Photo by Lucas Chilczuk

Have You Been Doing These Essential Exercises All Wrong?

Chances are, you've done planks, push-ups, squats, and crunches for so long, you could whip them out in your sleep. But there's a fine—and critical—line between executing these moves and executing them properly. Dance Spirit turned to Anna Acciarino, PT, DPT, ATC, from Manhattan Physio Group in NYC, for a breakdown of the subtle yet significant mistakes you might be making.

Photos by Lucas Chilczuk. Modeled by Brittany Shinay.



Planks

Wrong:

Your lower back and hips dip, creating a sagging arch.


Your hips and buttocks rise up and out of line with your spine.


Right:

Your pelvis is tucked under and your glutes are contracted.

Your navel feels like it's being pulled in towards your spine.

Your chin is slightly tucked and your gaze is directed one foot in front of your hands, not at the floor.

Your spine is aligned, your back is flat, and your core is engaged.

Hold a plank for 30 seconds, and work up towards 1 minute.


Push-Ups

Wrong:

Your back and hips dip.

Your hips are lower than your chest in the downward motion.

Your arms are more than shoulder-width apart.


Right:

Your starting position is the same as a properly executed plank (see exercise 1).

Your shoulder blades are flat and resting against your rib cage.


Your hands are shoulder-width apart.

Your spine stays aligned for the entire push-up.

Perform 20 reps.


Crunches

Wrong:

Your chin is tucked.

Your feet come up and off the ground when you curl.

You pull yourself up by your neck.

You race through each crunch.


Right:

Your chin is pointed up towards the ceiling.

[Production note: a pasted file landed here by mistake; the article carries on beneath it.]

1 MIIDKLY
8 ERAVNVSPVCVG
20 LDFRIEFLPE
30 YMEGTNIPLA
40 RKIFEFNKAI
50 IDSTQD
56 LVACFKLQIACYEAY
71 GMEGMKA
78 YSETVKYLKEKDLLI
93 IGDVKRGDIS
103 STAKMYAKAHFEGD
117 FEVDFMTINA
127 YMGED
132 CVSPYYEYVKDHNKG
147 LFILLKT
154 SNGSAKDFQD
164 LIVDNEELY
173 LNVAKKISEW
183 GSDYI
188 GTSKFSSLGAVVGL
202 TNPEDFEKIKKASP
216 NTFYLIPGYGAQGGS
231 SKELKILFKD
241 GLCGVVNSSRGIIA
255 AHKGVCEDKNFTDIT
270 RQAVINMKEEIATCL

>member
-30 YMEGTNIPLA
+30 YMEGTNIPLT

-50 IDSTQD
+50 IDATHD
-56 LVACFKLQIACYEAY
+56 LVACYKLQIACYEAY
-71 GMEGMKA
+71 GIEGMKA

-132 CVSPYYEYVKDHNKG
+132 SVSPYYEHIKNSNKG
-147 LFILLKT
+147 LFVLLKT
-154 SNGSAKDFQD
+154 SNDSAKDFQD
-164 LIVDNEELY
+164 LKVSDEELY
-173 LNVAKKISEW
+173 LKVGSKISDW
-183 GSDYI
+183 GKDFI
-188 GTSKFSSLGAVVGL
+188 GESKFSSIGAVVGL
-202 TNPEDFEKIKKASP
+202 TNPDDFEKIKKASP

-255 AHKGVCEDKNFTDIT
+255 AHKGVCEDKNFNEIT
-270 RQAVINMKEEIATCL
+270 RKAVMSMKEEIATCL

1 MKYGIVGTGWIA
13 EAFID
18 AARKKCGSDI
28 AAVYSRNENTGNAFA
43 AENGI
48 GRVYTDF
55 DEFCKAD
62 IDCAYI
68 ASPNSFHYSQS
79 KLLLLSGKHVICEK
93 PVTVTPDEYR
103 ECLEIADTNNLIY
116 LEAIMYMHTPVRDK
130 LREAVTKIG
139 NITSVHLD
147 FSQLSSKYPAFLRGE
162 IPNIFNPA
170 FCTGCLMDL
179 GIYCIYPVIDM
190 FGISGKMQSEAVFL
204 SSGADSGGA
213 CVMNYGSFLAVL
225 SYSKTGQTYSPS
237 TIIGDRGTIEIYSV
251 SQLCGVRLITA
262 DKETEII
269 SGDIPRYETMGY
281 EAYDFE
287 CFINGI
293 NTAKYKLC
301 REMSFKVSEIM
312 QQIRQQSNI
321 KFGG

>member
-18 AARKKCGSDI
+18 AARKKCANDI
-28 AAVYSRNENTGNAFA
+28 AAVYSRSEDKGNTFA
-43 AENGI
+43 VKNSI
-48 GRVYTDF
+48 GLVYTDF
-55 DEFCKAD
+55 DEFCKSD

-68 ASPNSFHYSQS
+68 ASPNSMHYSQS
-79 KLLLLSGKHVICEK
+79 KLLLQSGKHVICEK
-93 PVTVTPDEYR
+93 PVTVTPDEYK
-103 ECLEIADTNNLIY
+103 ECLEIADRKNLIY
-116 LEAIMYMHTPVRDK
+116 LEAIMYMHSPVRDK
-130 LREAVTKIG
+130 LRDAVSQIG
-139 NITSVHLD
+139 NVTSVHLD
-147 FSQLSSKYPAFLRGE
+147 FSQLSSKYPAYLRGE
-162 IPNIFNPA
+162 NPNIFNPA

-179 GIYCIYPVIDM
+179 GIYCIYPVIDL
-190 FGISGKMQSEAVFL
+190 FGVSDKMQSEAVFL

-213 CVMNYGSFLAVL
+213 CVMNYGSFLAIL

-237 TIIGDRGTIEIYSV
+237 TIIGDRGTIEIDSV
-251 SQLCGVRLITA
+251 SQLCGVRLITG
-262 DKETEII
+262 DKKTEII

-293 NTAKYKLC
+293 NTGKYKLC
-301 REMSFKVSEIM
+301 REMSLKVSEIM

Your hands are gently clasped behind your head, with your elbows out towards either side.

Your navel feels like it's being drawn in towards your spine.

Your head leads the crunch, followed by your shoulders and shoulder blades.

You inhale deeply, then exhale as you begin to curl up.

Perform 20 reps, holding each crunch for 3–5 seconds.


Squats

Wrong:

Your knees go past your feet.

You drop your stomach and lean your upper body forward as you squat.


You don't hinge from your hips, relying instead on your knees and quads.

You don't distribute your weight into your heels.


Right:

Your arms are straight in front of you.

Your knees are aligned with your toes as you squat.

You hinge from your hips, keeping your upper body and spine upright as you sink into the squat.

You push through your heels to activate your glutes, and extend your knees and hips to stand up.

Perform 10–20 reps.


A version of this story appeared in the April 2018 issue of Dance Spirit with the title "Fitness Faux Pas."

Latest Posts


Project 21 dancers (from left) Selena Hamilton, Gracyn French, and Dyllan Blackburn (Photo by Quinn Wharton; hair and makeup throughout by Angela Huff for Mark Edward Inc.)

How Project 21 Is Shaping the Next Generation of Competition-Dance Standouts

"I wish I had a better story about the name," says Molly Long, founder of the Orange County, CA–based dance studio Project 21. In truth, it's a play on the fact that she was born on the twenty-first of August, and 21 is her favorite number. "I was away on a teaching tour, the audition announcement was going live on Instagram the next day, and I desperately needed a name. Project 21 was just the least cheesy of the options I thought of!"

The fact that fans might expect the name to have some profound meaning speaks to the near-mythic status Project 21 has achieved on the competition and convention scene since its founding in 2014. Long's dancers are all wholly individual, yet jell seamlessly as a group, and are consistently snagging top prizes everywhere on the circuit. Each season brings a slew of new accolades, high-caliber faculty, and legions of devoted followers.

The industry has taken notice of the studio's unique ethos. "Molly gets through to her dancers in a special way, and they have this incomparable level of commitment to their craft as a result," says dancer and choreographer Billy Bell, who's worked closely with Long and her dancers. "That's what sets them apart—it's like a little dose of magic."

Keep Reading SHOW LESS

Dear Katie: What Can I Do to Get More Flexible?

In our "Dear Katie" series, Miami City Ballet soloist Kathryn Morgan answers your pressing dance questions. Have something you want to ask Katie? Email dearkatie@dancespirit.com for a chance to be featured!

Dear Katie,

I'm a strong dancer, but I don't have a lot of flexibility. I stretch every day, but it feels like I'm getting nowhere. What can I do to get more flexible?

Meghan

Keep Reading SHOW LESS

Editors' Picks

contest
Enter the Cover Model Search